The department has also suspended 21 facilities in the market including three feedlots and 18 abattoirs.

“Exporters may apply for these facilities to be reinstated where evidence of compliance with ESCAS requirements can be demonstrated; to date one facility has been reinstated,” the spokesperson said.

The spokesperson said the department completed exporter control and traceability audits of all eight exporters with supply chains in Vietnam.

As a result, two exporters were directed to cease supply to the Vietnamese market until effective measures have been put in place to address animal control, traceability and verification processes.

But the department said on August 25, the suspension on one of these exporters was lifted, allowing two consignments of live cattle to be exported to Vietnam under additional conditions.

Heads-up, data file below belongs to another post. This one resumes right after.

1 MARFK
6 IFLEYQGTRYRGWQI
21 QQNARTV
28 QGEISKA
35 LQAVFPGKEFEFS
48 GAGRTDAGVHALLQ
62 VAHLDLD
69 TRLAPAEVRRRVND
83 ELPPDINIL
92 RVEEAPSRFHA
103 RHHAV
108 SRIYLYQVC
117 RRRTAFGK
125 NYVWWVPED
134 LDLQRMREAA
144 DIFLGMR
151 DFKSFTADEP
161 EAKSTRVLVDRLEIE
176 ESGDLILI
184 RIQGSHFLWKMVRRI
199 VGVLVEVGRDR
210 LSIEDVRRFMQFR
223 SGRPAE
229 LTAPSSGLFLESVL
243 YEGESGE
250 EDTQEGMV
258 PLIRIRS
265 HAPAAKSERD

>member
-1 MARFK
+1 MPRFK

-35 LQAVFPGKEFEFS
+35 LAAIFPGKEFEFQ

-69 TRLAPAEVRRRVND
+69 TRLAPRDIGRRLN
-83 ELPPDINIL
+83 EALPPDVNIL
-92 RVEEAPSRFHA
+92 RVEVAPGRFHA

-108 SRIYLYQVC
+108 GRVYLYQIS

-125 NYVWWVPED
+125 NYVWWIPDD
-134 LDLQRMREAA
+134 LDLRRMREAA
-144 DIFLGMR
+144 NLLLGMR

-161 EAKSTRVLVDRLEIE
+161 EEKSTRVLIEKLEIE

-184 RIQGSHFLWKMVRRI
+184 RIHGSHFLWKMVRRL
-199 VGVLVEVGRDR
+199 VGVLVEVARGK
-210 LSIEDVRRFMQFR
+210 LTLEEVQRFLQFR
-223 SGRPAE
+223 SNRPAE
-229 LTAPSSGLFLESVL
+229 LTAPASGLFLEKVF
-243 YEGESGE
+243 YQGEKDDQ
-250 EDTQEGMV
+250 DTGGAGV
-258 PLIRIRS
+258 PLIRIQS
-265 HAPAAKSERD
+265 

“An audit will be conducted once these consignments have been completed,” the spokesperson said.

Additional conditions have also been placed on four exporters.

“The department is continuing to closely monitor exports to Vietnam and is working with industry to ensure that the stringent animal welfare standards we require are maintained,” the spokesperson said.

“A complete regulatory compliance investigation - including a review of review information from all relevant parties, both domestic and in international supply chains -remains ongoing.”

“All livestock export regulatory compliance reports are published on the department’s website when completed.

The story Live exporters testing cattle producer tolerance first appeared on Queensland Country Life.